Better yet, just go back to the TLH. It was so much better than the crap that is the LSB.

Anonymous said...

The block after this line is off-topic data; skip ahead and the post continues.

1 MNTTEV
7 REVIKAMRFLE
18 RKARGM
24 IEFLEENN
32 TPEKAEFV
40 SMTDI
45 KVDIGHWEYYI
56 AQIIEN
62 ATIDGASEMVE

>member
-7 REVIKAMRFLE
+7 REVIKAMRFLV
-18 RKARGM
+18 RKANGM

I spent half my love in TLH and love it but I am not naive about its own faults and failings. LSB is not nearly as bad as Chris says. My church uses the Psalm melodies without a problem. My church used TLH until it literally fell apart and then LW until it literally fell apart and soon we will probably have to replace the LSB because they will fall apart. Yes, LSB has some issues but no more than TLH (and some of those hymns were also unsingable, unimaginative, poorly written, and non conforming to Lutheran theology (like This Child We Dedicate to Thee). It is probably not the right time for either a new printed supplement or a new hymnal but it just might be the right time for what Pastor Peters has suggested.